...and Peter is attacked as well.
Put that "ashes to ashes" message in the column for supporting the idea that Carrion was meant to be the Spider-Clone (at least as of issue #28), since Peter threw him in an incinerator. By issue #29 (which sees Jim Mooney return to art), the question of who Carrion is becomes central to the story, with Peter wondering how he "know[s] everything about me".
Carrion also claims that Peter murdered his friends...
...and killed his love.
Peter is stuck dealing with Carrion while Hector's not-quite-girlfriend Holly Gillis looks on.
Carrion ends up tossing Peter out a window, where a revived White Tiger brings him to the campus infirmary. When Peter wakes up, he says that he thinks that the Carrion has "something that links him to the university", although i'm not sure where he got that from.
He also bumps into student Randy Vale.
The White Tiger takes it upon himself to watch over Peter, but when he's attacked by the lame super-villain "Darter"...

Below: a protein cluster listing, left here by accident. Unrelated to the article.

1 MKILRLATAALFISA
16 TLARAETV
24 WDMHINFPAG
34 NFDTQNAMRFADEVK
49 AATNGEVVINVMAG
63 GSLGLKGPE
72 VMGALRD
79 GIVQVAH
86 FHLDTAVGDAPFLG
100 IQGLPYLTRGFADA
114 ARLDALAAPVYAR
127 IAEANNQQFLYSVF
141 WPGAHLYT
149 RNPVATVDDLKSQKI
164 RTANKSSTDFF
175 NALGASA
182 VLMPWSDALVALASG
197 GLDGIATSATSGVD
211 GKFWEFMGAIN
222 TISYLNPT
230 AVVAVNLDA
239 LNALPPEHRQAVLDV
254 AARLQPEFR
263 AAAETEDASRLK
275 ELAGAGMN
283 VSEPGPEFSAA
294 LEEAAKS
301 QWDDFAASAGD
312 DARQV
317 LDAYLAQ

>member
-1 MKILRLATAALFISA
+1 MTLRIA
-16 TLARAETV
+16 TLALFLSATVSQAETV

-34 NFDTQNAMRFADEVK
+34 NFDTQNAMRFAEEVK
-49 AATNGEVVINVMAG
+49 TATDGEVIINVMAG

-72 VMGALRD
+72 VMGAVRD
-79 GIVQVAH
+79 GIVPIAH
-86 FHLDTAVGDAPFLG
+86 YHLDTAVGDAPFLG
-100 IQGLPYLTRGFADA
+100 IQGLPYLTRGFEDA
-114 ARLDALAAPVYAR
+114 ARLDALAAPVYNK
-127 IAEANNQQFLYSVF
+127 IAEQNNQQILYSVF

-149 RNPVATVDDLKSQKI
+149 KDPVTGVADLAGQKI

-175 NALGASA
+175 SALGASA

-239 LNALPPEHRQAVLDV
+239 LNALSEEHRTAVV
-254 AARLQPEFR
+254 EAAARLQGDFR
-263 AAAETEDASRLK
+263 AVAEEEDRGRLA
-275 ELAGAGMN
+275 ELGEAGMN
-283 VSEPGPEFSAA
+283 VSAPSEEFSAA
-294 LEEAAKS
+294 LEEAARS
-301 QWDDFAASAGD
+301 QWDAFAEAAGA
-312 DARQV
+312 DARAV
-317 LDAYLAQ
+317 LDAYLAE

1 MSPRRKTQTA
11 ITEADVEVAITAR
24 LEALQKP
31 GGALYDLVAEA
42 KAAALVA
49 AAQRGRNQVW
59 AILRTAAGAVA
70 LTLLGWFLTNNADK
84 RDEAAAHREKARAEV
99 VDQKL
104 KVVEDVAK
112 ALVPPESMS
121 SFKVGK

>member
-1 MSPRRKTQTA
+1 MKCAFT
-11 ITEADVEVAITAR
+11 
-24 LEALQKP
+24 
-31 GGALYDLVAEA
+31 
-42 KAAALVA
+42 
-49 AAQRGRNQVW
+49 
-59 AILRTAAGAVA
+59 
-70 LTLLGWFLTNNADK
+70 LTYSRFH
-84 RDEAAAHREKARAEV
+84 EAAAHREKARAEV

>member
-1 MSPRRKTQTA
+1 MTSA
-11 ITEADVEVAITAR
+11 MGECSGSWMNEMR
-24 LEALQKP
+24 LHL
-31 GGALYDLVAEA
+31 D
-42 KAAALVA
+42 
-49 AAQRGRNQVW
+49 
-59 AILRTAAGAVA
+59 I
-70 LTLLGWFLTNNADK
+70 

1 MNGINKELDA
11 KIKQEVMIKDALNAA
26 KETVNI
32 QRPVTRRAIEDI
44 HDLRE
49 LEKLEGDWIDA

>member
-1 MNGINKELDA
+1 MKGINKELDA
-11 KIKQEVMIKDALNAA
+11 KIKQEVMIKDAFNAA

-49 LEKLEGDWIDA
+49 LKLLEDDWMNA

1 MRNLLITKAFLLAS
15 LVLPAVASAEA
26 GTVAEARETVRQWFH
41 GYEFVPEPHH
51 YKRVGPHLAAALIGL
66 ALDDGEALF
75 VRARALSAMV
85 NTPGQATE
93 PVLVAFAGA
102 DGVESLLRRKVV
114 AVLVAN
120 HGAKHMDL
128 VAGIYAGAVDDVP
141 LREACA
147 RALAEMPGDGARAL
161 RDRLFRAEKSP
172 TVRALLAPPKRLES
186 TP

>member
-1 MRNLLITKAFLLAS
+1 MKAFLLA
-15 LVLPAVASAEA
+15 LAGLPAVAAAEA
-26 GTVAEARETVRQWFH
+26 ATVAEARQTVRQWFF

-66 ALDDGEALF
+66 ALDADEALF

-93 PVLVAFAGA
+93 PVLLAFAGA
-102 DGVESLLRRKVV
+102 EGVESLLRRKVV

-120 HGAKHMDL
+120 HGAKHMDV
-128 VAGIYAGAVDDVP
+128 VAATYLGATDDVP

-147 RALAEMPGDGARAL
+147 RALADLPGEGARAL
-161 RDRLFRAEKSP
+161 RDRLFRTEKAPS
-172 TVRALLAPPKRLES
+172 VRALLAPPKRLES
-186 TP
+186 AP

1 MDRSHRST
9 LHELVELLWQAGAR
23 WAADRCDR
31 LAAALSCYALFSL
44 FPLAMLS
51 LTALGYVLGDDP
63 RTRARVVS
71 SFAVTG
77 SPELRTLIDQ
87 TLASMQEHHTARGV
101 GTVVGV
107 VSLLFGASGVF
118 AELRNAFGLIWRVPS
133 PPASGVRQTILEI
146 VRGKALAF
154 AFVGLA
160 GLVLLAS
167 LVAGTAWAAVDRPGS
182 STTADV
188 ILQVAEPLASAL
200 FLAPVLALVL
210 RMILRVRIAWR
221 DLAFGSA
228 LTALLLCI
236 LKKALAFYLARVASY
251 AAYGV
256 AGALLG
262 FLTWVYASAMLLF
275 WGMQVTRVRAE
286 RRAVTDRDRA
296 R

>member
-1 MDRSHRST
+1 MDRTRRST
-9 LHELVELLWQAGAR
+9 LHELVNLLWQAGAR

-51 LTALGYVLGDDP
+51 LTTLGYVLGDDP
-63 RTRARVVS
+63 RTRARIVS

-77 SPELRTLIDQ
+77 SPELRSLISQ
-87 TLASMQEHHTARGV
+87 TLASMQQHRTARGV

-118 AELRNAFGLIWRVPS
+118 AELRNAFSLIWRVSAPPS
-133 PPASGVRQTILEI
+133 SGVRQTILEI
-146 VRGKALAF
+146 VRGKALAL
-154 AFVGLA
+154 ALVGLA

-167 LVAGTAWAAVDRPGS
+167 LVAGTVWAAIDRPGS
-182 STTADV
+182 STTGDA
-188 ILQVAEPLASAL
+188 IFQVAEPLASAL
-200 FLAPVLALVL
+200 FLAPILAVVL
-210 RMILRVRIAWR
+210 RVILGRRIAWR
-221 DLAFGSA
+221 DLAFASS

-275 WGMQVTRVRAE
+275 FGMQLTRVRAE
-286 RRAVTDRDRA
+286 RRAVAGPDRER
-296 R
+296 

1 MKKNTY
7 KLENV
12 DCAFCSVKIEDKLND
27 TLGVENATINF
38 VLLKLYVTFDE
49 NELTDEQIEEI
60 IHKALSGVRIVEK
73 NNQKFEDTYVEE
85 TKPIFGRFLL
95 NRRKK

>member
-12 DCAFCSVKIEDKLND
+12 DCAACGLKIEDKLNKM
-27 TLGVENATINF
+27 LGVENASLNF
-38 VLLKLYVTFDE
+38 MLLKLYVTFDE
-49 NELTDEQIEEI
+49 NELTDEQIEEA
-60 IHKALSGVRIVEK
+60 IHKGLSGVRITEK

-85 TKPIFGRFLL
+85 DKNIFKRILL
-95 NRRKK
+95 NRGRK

...Peter is attacked by Carrion again. Note that he says his spider-sense doesn't detect Carrion.
At the end of #29, Carrion accuses Spider-Man of having "murdered them both - by fall and by fire!"...
...by which he means Gwen Stacy and Miles Warren.
There are clues that it is Warren. There's the tie to the university. The fact that Warren also died in a fire. Referring to Peter as "Parker". The fact that Peter probably wouldn't have referred to Professor Warren as a friend.
In any event, Peter fights Carrion and starts to realize that he may be Professor Warren....
...while the White Tiger continues to fight Darter.
Eventually Peter is captured, and Carrion reveals that he is Professor Warren's clone.
He was cloned shortly before the Jackal's final confrontation with Spider-Man, but something went wrong. The clone reached old age and died, but the fluid it was kept in kept it alive.